IDENTIFY COMMUNITY OF PRACTICE:
Wenger suggests that Communities of Practice (CoP) have been around since the beginning of history, and he’s right. We are bound together by “joint enterprise” and tend to want to make our contribution. We interact and build trusting relationships with the members of our community. And we develop a “shared repertoire” or set of communal resources.
This holds true of many professions, not least of which is the teaching profession. As many others, I find I have a few overlapping CoPs. But I would like to focus on the two most pertinent, and influential in my domain. The English Department of which I am a senior teacher. And the Apple Distinguished Educators (ADE) group, of which I am a member. The purpose of both communities is to deliver the best possible teaching to enhance the greatest level of learning, with students at the core of our enterprise.
EXPLAIN COMMUNITY OF PRACTICE:
As a department, we tend to focus our attention on the tools that best fit the task. This is largely, but not exclusively, the effective use of technology. As members of the ADE community, I have found a similar theme. And this is awesome considering the fact that the only common denominator is that we are teachers, but that’s where it ends. The ADE community is made up of different cultures, languages and teaching domains. But the core values remain the same. As with the English department, we have a shared repertoire of resources. We are expected to produce resources and share these with the community. The goal being to improve our practice. On a practical level, the department members share resources through Google Drive. In keeping with Wenger’s definition, we have a shared purpose called Ako Orewa. The major focus is student agency. To enhance student agency we actively teach the concept of “growth mindset” as defined by Carol Dweck.
As a department, we interact with each other in an informal way on a daily basis. We also have regular departmental meetings, and the more formal appraisal meetings. But the CoP is not exclusive as we involve the most important stakeholders, namely the students and their whanau. Examples of activities we are involved in include regular fortnightly professional development, run by staff from the department. We have an open-door policy and pop in and observe each-others’ lessons.
ADE also has a shared purpose, namely “developing active leaders from around the world,” to “make learning deeply personal for each student.”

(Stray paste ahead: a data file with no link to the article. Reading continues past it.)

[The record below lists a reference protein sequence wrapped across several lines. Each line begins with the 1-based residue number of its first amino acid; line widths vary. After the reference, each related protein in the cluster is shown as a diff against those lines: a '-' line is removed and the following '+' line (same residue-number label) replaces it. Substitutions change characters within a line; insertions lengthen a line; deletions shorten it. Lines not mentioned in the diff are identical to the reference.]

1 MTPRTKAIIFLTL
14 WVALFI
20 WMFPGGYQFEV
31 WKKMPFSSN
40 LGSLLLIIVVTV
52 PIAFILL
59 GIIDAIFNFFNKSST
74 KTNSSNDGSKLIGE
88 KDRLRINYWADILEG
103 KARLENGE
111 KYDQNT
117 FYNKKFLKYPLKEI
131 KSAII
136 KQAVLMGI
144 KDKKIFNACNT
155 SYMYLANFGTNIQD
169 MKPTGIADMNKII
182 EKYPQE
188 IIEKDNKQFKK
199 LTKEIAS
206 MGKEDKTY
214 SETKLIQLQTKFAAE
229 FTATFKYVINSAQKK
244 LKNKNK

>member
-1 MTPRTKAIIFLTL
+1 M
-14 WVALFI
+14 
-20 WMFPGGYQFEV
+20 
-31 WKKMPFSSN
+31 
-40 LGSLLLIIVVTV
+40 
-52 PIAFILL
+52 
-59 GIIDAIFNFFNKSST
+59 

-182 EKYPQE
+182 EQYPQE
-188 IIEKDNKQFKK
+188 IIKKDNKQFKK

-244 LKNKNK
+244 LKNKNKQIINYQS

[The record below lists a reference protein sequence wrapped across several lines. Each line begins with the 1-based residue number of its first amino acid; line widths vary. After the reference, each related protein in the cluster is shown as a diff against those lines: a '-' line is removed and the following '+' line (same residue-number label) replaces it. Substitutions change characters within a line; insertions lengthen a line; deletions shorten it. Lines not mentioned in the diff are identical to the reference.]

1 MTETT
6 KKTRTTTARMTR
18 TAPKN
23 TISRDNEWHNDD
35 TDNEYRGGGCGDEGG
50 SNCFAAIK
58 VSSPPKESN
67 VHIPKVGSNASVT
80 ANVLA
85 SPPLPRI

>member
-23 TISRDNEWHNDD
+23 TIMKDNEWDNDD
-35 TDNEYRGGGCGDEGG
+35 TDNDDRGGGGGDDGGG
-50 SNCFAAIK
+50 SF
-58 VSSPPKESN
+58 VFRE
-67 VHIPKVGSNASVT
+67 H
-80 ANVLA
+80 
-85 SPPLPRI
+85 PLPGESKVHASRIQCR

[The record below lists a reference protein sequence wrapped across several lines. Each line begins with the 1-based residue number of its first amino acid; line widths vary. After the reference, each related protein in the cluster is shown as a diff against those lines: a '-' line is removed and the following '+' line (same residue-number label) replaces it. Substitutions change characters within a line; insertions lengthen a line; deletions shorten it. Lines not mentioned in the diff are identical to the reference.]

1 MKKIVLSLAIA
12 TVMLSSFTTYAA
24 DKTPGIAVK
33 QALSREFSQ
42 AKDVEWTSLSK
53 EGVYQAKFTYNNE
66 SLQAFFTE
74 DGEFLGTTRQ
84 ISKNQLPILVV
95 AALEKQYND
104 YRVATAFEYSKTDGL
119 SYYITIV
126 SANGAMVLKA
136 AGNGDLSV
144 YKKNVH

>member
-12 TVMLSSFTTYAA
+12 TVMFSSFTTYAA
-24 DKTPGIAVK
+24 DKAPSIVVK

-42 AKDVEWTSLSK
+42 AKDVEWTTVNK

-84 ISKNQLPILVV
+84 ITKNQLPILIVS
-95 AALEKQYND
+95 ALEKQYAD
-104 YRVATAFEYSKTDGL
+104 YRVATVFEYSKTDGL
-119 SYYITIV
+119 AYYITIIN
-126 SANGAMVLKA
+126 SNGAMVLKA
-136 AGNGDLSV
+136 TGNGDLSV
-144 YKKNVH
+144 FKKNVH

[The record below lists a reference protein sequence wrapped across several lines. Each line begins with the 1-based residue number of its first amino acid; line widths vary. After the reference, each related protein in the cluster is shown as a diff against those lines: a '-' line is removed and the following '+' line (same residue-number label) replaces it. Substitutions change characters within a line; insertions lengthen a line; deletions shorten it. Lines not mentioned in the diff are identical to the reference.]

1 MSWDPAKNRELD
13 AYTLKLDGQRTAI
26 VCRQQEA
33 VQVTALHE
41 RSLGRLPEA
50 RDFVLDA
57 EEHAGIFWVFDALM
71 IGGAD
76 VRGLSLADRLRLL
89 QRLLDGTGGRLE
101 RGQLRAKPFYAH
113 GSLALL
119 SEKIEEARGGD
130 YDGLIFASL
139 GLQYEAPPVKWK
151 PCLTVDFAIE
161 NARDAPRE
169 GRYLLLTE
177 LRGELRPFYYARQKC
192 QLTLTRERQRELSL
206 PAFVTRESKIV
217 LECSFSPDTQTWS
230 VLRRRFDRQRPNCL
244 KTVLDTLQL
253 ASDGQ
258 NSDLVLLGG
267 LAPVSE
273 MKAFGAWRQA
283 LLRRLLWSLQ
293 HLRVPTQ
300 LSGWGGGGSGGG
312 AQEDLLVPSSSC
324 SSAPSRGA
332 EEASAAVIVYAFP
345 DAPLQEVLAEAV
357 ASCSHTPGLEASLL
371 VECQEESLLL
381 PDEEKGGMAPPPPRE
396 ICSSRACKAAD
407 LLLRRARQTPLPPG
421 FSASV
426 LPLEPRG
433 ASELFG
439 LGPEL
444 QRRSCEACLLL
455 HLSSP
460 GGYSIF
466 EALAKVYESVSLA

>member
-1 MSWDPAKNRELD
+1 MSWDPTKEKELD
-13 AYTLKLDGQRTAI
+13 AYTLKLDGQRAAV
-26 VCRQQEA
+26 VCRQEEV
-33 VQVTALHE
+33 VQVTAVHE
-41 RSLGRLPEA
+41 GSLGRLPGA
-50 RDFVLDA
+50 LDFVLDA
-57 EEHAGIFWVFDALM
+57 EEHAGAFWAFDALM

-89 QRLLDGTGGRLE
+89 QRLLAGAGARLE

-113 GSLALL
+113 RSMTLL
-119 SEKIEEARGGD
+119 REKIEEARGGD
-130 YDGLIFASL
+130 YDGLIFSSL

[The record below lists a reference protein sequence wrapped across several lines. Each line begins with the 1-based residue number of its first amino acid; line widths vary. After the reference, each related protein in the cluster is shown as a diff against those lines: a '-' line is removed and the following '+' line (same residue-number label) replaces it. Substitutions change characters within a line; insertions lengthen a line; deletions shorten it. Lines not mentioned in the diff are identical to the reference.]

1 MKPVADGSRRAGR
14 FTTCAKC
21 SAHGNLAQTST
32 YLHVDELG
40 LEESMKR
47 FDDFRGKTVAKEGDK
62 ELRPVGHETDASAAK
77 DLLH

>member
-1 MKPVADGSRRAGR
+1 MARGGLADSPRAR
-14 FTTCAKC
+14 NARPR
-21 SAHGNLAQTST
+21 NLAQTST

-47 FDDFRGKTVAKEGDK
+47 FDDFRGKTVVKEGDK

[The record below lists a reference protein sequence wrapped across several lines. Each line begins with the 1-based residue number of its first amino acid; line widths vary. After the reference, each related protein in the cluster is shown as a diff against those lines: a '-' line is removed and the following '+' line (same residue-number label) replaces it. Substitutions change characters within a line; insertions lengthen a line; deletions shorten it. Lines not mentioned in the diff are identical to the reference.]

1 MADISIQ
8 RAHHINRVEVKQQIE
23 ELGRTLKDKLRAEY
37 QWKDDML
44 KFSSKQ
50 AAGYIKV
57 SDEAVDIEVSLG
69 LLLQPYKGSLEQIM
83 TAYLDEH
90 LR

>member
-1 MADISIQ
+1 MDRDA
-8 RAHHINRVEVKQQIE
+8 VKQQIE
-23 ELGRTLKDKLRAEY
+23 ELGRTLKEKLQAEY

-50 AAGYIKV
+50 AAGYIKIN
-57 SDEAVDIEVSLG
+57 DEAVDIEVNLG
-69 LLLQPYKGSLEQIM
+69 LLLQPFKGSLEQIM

ADE members share resources on a dedicated website, as well as publically through iTunes. I have attended two ADE institutes. One held in Singapore and the other held in Berlin. The best way to describe these events is professional development on steroids. From software developers through to primary school teachers, they all have their time to take to the stage and share best practice. After a week, you leave bursting with ideas to implement in your classroom. There is the expectation that you produce and share resources at the end of the institute: Link to resources on iTunes
DEFINE YOUR PRACTICE WITHIN THE COMMUNITY:
I feel a true sense of belonging to both these overlapping CoPs. Having taught English for 27 years, I am one of the senior English teachers and am given responsibilities within the department. My area of interest is blended learning and I regularly share ideas and resources. I would define my role as a leader. I have recently been appointed as an across school Community of Learning (CoL) lead teacher, which reinforces this leadership role. I also feel a sense of belonging to the ADE community. There is the global community, but there is also a smaller New Zealand community. We regularly connect on Facebook and meet up a few times a year. And of course, the institutes are where you really connect, collaborate and create. I see myself as an active member of this community.
Apple Distinguished Educators Program. Retrieved from: http://www.apple.com/nz/education
Carol Dweck’s Growth Mindset. Retrieved from: http://www.nclack.k12.or.us
Wenger, E.(200). Communities of Practice and Social Learning Systems. Organisation, 7(2), 225-240.